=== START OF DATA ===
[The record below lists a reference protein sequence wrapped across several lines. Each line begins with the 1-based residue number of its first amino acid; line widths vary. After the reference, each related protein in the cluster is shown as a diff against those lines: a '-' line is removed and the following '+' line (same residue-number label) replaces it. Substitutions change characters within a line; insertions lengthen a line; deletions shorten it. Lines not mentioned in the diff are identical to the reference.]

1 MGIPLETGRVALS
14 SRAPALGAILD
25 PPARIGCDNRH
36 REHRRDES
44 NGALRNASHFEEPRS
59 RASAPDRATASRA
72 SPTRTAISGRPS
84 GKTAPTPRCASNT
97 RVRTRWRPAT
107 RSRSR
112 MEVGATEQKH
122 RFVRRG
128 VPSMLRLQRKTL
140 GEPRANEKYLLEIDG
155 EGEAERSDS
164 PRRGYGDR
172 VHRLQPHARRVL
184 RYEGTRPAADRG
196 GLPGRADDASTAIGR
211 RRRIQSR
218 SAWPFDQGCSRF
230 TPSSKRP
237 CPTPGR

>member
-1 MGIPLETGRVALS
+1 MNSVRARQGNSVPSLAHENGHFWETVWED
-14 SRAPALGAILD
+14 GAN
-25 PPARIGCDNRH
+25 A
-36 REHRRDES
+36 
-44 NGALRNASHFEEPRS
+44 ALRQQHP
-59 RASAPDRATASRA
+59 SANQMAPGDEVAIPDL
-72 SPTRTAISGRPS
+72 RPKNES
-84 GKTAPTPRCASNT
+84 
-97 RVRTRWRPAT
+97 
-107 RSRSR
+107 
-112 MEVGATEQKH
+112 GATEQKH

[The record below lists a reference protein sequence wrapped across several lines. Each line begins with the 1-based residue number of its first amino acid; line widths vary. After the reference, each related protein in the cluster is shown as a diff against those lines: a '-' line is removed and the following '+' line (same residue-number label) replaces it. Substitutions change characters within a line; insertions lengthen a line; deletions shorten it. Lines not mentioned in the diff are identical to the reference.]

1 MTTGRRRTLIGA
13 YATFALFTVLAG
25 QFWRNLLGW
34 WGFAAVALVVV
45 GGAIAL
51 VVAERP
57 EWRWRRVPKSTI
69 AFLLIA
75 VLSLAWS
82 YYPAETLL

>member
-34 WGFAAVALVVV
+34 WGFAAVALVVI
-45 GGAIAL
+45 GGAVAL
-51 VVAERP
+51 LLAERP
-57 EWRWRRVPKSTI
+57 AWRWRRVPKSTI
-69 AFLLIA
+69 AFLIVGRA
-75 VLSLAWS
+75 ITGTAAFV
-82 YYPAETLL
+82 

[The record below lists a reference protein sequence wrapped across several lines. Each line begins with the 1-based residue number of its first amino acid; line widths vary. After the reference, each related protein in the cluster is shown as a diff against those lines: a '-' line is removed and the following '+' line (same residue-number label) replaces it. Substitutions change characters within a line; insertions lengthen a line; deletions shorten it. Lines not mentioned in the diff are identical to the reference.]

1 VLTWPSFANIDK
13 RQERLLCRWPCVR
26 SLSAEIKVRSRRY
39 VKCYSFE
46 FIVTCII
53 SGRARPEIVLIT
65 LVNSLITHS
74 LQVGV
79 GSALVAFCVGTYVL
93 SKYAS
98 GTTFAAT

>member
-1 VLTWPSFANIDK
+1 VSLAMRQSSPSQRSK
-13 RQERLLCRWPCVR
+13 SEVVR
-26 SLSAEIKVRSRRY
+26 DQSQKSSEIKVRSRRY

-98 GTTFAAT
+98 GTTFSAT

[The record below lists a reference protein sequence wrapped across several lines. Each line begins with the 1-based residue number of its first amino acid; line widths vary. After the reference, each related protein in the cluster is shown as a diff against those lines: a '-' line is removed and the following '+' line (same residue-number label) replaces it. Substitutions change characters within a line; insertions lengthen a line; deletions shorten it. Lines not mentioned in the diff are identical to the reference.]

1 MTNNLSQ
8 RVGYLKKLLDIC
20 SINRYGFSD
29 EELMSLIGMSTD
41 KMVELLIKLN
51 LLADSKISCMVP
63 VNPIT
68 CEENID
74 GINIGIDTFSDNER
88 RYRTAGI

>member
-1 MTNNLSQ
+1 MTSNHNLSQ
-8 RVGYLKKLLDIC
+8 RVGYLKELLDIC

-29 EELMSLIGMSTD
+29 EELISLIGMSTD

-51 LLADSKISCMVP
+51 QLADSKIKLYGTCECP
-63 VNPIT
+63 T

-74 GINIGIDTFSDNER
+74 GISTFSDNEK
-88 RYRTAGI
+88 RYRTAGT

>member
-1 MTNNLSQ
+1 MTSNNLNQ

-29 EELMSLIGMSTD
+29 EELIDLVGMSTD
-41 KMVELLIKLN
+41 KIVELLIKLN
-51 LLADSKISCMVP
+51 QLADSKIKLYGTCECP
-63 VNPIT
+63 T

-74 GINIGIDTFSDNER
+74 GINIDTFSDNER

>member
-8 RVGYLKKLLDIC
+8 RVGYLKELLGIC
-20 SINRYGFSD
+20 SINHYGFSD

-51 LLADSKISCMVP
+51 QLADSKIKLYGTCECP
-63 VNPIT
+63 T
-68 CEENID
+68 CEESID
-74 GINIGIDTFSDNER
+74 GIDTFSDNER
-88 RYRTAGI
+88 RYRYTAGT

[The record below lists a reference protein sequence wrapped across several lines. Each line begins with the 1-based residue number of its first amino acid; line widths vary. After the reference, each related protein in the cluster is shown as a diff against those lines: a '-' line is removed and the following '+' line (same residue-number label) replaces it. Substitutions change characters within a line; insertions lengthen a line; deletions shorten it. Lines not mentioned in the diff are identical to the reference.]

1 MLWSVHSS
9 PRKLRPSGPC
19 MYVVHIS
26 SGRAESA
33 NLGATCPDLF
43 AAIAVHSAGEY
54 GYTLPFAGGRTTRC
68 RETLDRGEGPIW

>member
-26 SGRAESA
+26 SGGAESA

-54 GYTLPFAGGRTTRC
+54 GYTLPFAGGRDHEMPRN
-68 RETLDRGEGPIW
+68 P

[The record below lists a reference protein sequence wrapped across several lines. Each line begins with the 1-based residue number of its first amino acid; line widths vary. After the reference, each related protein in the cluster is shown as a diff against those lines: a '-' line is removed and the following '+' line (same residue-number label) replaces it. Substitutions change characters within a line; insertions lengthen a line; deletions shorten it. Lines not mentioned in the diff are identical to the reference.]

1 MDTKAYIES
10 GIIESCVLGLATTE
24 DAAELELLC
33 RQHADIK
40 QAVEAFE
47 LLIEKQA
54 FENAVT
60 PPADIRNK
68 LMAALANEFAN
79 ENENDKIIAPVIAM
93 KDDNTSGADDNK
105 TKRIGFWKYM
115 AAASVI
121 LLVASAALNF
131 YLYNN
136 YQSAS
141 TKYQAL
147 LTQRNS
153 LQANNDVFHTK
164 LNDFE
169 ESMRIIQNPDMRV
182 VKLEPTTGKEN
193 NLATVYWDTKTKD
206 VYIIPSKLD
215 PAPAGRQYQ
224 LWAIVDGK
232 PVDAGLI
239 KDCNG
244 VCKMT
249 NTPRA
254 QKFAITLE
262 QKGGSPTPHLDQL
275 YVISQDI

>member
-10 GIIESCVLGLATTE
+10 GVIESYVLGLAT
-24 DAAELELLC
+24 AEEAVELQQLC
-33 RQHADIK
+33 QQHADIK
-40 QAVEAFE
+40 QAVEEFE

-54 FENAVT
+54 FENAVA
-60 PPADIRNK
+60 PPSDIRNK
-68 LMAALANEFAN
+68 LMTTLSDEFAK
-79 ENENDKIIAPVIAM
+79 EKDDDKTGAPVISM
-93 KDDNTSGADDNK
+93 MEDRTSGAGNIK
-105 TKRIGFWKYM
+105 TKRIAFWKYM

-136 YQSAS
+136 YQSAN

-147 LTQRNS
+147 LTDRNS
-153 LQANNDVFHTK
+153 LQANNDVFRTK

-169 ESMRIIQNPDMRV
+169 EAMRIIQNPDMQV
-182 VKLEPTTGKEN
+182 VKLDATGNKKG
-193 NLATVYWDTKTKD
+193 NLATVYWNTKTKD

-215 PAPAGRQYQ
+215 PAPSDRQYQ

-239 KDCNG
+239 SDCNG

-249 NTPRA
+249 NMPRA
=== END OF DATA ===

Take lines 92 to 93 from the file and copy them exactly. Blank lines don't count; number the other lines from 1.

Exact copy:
+26 DQSQKSSEIKVRSRRY

-98 GTTFAAT